Smith heads Health Forests Healthy Communities, a timber industry-affiliated non-profit that advocates for active forest management. He says the relatively small post-fire logging project the Forest Service is planning is not only economically inadequate …
“ … but also a missed opportunity to reforest more of the landscape for the future.”
Smith says that salvage logging — followed by replanting — helps restore forest health. He says it’s important for fire safety, too.
“Less salvage means more dead and dying trees and snags that not only fuel the next big fire but also put firefighters in danger the next time they need to go in there and put out a fire,” he says.
The Oregon Society of American Foresters says post-fire logging can foster “timely development of desirable forest conditions.”
Still, in the Environmental Assessment for the Chetco Bar salvage project, Forest Service officials don’t claim any forest health or fire safety benefits. According to project coordinator Jessie Berner
“… We are trying to capture the value of those trees to try to recoup some of the economic value of that timber in support of our local communities.”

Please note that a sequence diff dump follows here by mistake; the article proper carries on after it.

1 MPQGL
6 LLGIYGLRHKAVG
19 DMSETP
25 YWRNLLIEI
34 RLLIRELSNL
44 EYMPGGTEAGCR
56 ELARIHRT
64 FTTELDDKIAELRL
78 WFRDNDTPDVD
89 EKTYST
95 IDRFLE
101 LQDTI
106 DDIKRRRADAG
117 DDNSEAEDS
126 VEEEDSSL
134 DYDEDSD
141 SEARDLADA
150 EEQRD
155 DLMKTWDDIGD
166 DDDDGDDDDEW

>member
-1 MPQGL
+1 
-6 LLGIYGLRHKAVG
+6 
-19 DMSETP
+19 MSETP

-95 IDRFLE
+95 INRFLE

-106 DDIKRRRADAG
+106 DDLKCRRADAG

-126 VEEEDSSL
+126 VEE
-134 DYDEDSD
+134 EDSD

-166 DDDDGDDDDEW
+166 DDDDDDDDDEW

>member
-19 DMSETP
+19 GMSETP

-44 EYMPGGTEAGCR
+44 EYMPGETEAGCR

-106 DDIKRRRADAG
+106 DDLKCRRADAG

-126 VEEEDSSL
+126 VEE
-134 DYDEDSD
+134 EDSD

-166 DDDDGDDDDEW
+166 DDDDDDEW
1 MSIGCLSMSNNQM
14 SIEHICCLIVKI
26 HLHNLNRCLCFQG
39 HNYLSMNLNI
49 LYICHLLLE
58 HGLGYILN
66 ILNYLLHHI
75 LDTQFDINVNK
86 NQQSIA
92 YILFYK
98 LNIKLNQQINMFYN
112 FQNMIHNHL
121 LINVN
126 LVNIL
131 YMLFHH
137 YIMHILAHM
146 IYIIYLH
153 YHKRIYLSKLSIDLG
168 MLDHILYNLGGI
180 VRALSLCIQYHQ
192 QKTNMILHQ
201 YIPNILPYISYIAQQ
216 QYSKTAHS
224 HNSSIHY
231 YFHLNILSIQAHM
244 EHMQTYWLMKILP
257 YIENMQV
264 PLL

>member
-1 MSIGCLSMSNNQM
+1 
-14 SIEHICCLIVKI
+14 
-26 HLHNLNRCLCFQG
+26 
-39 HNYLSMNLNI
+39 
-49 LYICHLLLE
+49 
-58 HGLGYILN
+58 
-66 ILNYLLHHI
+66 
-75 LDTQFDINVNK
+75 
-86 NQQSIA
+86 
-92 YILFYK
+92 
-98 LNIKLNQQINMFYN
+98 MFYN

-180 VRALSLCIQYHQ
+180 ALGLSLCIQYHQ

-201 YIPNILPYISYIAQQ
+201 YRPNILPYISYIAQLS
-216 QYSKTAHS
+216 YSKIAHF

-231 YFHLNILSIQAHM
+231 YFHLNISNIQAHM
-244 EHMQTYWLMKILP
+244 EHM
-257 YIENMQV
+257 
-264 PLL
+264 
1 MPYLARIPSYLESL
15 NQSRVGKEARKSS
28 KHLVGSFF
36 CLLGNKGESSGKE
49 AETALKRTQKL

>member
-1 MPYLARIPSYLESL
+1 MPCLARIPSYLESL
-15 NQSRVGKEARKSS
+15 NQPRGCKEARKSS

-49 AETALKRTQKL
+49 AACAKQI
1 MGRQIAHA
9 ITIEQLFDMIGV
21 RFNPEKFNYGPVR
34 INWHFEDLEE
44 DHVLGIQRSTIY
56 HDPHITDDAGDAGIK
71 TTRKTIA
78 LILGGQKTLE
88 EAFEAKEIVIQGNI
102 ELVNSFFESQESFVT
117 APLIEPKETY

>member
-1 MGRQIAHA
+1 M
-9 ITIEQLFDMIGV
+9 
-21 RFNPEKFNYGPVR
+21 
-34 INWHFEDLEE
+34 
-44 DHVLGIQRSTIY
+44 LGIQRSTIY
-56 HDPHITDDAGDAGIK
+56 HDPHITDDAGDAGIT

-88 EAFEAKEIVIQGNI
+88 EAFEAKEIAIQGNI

Salvage logging can definitely have economic benefit. But the scientific evidence that it leads to healthier forests is thin … Jerry Franklin is professor emeritus of ecosystem analysis at the University of Washington.
“I’m not aware of any science that supports the notion that salvage logging contributes significantly to ecological values, ecological recovery,” he says
“The best thing to do generally is to allow it to develop following the kind of natural processes that have been going on for thousands of years,” he says.
One point of disagreement might be whether that desired “landscape of the future” or “desirable forest conditions” constitutes “ecological recovery.” Ecological sustainability and integrity are required for national forest lands.